Critics, including a state employees union, say there was no overarching blueprint for all these moves. They allege the sites for new offices or renovations were chosen largely because of the political connections of the properties' owners.

Municipal leaders and business owners are big fans of the effort, however, saying it has spurred private investment and development.

OGS officials say the main goal was not to save money, but to help revitalize downtowns while meeting the state's need for updated office space. By these measures, they say, the mass relocations have been a great success.

"All of these sites were strategically chosen to encourage other development," said Joseph Stellato, OGS director of Real Estate Planning and Development. "What we see today in these downtowns could never be, had we not been involved."

"The cost savings of the relocation of these state workers will be felt long-term," added OGS spokeswoman Paula Monaco. "The state made an investment for its work force in their workplace, providing technologically advanced offices that are clean and safe," he said. One thing is for certain, though: The portion of this effort that came to be known as the Albany Plan was far more expensive than expected.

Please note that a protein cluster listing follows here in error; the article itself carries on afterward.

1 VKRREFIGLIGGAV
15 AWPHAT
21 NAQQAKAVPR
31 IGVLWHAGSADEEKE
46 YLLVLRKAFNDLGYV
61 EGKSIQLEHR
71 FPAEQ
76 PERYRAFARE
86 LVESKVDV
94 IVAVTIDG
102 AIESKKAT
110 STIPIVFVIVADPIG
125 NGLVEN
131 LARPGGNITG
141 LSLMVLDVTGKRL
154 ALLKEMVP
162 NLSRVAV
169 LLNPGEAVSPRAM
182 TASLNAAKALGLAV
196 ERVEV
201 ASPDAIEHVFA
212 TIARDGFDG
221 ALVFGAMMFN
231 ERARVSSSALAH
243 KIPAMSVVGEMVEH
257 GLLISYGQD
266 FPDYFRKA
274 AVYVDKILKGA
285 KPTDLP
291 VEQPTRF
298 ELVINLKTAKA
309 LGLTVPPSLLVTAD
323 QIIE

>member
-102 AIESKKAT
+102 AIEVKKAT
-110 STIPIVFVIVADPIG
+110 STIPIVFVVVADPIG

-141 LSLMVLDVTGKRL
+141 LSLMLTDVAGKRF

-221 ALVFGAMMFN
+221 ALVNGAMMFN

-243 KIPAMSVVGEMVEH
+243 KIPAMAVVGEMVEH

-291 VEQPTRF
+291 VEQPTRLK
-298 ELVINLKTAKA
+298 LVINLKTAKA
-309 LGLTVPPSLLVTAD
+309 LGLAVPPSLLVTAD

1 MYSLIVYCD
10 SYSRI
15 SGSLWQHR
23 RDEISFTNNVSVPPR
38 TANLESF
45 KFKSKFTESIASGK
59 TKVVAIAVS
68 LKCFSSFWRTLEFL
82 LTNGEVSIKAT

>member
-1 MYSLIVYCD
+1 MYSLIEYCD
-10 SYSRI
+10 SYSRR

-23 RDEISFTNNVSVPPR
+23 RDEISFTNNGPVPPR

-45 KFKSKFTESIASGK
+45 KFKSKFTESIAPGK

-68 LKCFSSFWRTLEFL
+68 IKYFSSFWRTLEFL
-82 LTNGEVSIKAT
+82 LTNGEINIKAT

In 1998, Pataki signed a law creating the $235 million plan that included new headquarters for the state comptroller and the Department of Environmental Conservation, and a 2,400-space parking garage in downtown Albany. The DEC's old home at 50 Wolf Road also was to be purchased and renovated to house some 1,400 Department of Transportation workers from the W. Averell Harriman State Office Campus.